Human-Robot Skill Transfer via Dynamic Movement Primitives based on Reinforcement Learning




Hong, Jayden

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Efficient trajectory adaptation is crucial for improving overall robot performance. The use of Reinforcement Learning (RL), despite its promise in robot motion planning, suffers from long training times and limited generalizability. Learning from Demonstrations (LfD) offers an alternative solution by transferring human-like skills to robots. However, human demonstrations may not align optimally with robot dynamics due to biomechanical differences. To address these challenges, this thesis proposes novel frameworks that combine RL, LfD, and the Dynamic Movement Primitives (DMP) framework. The DMP framework overcomes LfD limitations but requires parameter tuning of second-order dynamics. In this work, a systematic approach is introduced to extract dynamic features from human demonstrations, enabling automatic parameter tuning within the DMP framework. These extracted features facilitate skill transfer to RL agents, leading to more efficient trajectory exploration and significantly improved robot compliance. Additionally, the thesis presents a framework that integrates Implicit Behavior Cloning (IBC) with DMP to leverage RL training speed through human demonstrations. The framework demonstrates faster training, higher scores, and increased stability in both simulation and real robot experiments. Comparative studies highlight the advantages of the proposed method over conventional RL agents. The findings of this thesis hold significant implications for enhancing performance and adaptability of robots in practical applications. By incorporating human expertise from demonstrations to leverage conventional RL methods, this research offers novel approaches to improving efficiency and generalizability in robot motion planning.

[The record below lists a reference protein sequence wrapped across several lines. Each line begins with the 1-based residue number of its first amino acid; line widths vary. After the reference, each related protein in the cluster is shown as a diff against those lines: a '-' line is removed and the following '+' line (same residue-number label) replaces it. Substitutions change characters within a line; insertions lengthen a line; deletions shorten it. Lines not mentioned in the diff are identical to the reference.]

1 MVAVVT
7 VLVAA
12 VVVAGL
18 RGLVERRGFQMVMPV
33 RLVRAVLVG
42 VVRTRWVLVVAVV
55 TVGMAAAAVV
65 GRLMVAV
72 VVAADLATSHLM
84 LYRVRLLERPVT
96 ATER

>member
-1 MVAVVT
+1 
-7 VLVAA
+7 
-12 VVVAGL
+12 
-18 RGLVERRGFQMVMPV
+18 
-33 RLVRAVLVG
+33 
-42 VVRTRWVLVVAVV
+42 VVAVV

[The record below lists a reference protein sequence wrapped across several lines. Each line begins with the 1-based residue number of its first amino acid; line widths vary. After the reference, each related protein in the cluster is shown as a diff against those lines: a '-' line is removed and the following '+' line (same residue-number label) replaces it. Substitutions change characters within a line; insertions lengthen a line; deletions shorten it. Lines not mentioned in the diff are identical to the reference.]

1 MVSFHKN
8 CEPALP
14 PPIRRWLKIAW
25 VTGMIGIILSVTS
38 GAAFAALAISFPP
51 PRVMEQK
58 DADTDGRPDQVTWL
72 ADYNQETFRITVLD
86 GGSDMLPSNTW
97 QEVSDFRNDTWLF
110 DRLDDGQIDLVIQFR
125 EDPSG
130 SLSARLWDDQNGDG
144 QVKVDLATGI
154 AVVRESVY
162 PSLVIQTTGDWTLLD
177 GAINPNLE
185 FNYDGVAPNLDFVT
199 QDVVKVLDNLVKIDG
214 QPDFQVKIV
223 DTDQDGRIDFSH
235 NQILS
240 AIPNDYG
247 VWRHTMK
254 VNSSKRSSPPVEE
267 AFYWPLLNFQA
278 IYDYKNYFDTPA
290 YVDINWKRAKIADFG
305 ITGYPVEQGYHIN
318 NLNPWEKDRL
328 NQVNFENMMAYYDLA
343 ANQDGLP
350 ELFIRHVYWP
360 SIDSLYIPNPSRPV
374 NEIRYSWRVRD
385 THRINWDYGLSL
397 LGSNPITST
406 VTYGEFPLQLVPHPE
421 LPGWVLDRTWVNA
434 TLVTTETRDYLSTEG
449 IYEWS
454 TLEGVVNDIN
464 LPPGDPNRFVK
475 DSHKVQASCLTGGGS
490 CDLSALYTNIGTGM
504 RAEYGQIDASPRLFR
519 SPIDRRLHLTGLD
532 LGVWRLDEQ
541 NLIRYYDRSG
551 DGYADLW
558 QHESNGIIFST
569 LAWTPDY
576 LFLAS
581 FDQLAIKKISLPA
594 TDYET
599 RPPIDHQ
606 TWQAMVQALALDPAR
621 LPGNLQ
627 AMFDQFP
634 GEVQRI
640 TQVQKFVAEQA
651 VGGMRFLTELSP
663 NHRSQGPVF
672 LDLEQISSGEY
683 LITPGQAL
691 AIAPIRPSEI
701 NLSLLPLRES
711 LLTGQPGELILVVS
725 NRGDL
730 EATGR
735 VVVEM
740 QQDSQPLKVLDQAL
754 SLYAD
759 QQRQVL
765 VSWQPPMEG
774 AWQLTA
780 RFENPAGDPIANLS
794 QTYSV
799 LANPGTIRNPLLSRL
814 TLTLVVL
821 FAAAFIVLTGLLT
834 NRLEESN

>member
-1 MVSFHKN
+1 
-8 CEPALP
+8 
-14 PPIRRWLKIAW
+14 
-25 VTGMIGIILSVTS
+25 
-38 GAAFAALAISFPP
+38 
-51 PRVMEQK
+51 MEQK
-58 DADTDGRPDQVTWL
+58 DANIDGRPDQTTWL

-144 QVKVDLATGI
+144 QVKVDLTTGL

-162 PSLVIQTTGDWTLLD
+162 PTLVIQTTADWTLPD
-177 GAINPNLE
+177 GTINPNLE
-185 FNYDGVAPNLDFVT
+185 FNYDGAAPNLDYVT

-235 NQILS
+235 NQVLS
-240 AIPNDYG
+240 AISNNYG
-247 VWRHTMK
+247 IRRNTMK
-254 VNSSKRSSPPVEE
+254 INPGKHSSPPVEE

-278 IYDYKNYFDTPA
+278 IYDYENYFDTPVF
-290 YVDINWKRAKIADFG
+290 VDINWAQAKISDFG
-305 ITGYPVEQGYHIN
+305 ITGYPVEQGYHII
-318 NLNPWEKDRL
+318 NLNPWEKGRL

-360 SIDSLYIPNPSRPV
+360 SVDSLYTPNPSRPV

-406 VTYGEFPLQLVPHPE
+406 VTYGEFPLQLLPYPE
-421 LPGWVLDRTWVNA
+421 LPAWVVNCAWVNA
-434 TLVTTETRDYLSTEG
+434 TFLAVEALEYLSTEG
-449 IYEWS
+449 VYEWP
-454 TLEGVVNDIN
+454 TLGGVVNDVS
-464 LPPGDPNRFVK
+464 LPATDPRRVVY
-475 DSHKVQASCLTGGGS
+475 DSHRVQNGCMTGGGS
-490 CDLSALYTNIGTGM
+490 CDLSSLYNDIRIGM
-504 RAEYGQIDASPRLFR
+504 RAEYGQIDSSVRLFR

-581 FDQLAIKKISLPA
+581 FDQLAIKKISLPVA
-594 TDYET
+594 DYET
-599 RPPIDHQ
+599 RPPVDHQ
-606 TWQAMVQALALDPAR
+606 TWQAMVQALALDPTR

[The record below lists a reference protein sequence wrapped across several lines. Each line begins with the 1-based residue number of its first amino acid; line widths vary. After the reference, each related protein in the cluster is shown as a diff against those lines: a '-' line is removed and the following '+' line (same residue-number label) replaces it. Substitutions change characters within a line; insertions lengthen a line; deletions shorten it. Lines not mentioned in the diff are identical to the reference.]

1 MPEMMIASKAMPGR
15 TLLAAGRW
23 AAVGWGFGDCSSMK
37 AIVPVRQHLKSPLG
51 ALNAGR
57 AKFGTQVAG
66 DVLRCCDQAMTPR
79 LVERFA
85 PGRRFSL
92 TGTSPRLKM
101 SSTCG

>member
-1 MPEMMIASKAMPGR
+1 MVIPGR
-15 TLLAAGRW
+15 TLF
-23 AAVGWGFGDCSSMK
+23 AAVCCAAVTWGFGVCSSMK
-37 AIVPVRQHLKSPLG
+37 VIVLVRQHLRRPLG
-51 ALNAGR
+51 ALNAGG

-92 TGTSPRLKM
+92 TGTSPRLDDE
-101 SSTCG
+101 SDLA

Motion Planning, Skill Transfer, Reinforcement Learning, Immitation Learning, Robotics, Dynamic Movement Primitives, Behavior Cloning